In a Montessori classroom, students have the comfortability to work at their own pace. These classrooms are comparatively more supportive. Teachers and peers are available at any time to help facilitate learning. Thus, Montessori is good for children with dyslexia, ADHD and other learning disabilities.
Students With Developmental Disabilities
Students with developmental disabilities have a harder time grasping information, reading body language and social cues and coping with stimuli. Students with developmental disabilities include those with:
- Autism Spectrum Disorder
- Asperger's Syndrome
- Down Syndrome
- Intellectual disabilities
Having these disabilities makes it harder to keep up with the rigid structure of traditional schools. These students are also often separated from their peers in traditional schools, greatly affecting their communication skills and confidence. In Montessori classrooms, students with autism and special needs remain with their peers and are encouraged to learn at their own rate by engaging with controlled, stimulating activities.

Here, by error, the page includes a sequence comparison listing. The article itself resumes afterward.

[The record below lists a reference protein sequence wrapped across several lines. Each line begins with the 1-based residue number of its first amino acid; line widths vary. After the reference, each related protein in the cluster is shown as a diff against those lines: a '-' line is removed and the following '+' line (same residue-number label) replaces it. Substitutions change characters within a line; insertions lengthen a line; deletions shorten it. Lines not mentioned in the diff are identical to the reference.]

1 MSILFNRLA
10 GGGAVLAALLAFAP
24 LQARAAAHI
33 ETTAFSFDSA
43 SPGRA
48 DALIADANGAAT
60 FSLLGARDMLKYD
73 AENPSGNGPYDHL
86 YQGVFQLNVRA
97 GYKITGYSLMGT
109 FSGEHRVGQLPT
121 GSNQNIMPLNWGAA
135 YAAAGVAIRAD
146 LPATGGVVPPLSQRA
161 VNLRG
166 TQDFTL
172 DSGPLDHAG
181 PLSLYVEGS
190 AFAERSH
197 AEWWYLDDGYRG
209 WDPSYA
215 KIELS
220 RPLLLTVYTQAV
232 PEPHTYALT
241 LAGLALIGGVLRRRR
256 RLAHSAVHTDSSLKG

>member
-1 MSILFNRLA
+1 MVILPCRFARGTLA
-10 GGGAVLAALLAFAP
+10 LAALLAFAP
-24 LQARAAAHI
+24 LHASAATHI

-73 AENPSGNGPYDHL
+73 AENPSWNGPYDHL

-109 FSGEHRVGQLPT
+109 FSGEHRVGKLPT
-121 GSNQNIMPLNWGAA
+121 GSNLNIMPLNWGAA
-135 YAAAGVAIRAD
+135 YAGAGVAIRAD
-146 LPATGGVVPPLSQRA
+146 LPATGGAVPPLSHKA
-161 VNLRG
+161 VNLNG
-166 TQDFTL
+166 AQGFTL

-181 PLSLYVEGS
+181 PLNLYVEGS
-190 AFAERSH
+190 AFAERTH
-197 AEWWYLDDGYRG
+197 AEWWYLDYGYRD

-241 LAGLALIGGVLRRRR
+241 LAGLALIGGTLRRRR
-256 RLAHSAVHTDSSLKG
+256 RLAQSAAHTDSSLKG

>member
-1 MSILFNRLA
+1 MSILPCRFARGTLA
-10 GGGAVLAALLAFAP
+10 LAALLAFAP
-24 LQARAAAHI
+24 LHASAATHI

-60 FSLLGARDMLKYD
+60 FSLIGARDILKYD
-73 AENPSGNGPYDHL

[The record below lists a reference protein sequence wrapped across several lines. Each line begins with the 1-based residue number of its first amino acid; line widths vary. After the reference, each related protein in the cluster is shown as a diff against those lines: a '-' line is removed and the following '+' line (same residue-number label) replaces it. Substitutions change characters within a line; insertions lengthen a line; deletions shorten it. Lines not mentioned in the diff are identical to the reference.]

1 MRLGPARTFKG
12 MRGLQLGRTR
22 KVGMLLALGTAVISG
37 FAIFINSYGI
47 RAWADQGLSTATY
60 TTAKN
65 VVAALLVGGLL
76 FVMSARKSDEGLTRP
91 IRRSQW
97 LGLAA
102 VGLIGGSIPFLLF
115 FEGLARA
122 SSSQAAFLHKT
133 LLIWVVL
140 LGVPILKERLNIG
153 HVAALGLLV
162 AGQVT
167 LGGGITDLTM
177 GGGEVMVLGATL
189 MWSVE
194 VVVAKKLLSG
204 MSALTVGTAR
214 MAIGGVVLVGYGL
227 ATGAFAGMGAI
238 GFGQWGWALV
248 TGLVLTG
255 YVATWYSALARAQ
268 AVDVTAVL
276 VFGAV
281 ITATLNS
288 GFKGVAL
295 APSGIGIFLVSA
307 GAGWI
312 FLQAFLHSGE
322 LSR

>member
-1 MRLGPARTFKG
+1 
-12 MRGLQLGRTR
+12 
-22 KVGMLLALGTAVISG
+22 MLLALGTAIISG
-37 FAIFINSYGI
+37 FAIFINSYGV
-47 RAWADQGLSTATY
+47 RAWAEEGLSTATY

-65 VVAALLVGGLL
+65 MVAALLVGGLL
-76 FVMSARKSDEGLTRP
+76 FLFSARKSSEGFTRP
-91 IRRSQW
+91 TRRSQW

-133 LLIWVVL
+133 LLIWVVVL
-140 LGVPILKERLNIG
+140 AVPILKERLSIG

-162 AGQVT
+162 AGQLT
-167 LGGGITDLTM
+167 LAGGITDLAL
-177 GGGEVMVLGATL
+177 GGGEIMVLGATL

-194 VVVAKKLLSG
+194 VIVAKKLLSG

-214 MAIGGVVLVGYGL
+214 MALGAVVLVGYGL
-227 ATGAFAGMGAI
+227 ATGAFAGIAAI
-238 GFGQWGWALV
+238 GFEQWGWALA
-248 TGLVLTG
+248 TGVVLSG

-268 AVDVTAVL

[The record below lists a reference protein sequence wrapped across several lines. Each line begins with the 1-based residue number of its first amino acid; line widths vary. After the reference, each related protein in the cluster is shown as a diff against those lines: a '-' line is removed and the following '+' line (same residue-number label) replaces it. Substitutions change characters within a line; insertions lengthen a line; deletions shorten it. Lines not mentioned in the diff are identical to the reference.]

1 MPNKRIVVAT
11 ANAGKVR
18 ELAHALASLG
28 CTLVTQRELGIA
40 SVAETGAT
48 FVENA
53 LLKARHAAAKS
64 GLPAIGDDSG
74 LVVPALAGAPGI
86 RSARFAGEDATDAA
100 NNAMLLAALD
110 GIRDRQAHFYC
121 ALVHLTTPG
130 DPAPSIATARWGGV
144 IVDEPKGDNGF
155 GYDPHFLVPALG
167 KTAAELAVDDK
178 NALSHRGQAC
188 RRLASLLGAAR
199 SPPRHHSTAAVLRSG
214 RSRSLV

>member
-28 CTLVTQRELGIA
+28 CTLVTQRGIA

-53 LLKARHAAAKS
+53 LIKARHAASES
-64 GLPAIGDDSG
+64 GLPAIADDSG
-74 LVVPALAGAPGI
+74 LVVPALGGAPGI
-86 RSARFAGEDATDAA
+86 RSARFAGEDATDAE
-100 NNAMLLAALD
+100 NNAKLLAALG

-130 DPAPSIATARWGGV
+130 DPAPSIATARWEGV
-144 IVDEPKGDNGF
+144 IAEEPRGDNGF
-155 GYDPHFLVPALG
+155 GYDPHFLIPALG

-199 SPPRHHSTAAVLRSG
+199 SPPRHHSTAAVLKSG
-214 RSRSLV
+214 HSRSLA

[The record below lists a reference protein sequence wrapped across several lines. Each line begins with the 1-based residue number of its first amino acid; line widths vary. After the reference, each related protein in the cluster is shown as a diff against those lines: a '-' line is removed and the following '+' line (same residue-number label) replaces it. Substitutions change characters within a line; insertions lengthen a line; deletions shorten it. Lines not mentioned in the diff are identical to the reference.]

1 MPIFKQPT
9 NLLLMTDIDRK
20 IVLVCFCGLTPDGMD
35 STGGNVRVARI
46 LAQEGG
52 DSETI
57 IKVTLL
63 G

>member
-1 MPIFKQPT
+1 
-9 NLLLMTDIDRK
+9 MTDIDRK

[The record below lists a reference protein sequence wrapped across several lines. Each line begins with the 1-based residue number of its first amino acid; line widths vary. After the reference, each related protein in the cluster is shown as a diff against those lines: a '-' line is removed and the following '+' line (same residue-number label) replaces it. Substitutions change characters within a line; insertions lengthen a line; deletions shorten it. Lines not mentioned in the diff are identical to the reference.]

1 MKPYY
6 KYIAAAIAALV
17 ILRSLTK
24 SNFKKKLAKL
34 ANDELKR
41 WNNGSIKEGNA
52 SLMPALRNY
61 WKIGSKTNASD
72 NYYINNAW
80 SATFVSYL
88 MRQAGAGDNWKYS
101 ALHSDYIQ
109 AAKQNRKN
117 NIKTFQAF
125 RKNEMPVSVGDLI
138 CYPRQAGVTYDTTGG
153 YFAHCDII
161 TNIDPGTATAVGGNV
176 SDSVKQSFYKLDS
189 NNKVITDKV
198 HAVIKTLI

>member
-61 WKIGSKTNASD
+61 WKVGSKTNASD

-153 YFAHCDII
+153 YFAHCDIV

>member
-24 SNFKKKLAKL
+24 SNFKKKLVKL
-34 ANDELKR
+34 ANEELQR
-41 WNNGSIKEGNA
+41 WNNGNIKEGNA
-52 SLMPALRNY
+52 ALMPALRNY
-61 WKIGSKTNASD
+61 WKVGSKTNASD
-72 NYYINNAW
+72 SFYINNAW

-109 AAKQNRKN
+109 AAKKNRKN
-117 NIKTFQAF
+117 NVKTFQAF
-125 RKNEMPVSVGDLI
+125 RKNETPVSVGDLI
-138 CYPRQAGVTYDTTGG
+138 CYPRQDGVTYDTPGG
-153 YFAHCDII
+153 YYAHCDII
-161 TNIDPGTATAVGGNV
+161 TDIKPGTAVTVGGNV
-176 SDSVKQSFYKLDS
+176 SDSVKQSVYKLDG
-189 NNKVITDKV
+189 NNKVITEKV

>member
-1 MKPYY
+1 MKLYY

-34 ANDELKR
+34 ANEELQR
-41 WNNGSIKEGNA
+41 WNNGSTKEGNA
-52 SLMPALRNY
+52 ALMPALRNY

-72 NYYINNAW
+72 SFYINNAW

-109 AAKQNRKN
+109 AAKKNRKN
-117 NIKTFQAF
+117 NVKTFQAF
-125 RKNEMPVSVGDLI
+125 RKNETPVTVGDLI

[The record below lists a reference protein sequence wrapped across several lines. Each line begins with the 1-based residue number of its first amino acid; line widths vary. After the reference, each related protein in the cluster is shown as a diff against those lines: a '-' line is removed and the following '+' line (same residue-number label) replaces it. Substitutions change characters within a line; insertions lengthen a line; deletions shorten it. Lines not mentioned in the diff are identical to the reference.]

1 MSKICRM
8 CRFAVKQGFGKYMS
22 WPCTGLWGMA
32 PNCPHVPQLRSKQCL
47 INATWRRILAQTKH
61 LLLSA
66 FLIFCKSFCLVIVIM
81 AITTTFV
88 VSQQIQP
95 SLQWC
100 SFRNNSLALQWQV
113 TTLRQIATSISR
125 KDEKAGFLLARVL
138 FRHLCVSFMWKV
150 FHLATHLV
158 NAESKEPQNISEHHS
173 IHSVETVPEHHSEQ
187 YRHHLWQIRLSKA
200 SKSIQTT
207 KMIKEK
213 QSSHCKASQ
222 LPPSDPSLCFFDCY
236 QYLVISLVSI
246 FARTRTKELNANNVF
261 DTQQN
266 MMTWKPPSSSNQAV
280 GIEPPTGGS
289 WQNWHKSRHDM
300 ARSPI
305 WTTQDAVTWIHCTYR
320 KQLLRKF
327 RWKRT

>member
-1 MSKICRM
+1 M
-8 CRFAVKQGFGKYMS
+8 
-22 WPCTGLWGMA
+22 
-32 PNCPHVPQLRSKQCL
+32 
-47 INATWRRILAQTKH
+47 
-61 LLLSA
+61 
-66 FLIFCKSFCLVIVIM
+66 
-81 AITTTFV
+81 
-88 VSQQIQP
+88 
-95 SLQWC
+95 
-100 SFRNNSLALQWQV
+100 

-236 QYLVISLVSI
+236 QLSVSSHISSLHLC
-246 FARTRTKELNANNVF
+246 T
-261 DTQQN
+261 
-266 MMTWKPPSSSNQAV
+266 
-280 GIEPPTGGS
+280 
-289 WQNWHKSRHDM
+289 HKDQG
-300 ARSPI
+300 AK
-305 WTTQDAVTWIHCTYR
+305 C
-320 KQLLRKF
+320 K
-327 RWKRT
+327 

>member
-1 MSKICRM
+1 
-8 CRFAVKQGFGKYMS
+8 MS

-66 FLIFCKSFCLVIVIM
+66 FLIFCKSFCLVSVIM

Students With Behavioral Problems
Some students have trouble controlling their emotions or have a harder time sticking to the rules. In a traditional classroom setting, these learners are usually punished for bad behavior and aren't given the right tools to succeed. Thus, these pupils benefit from a learning environment that is less rigid and encourages self-guided learning.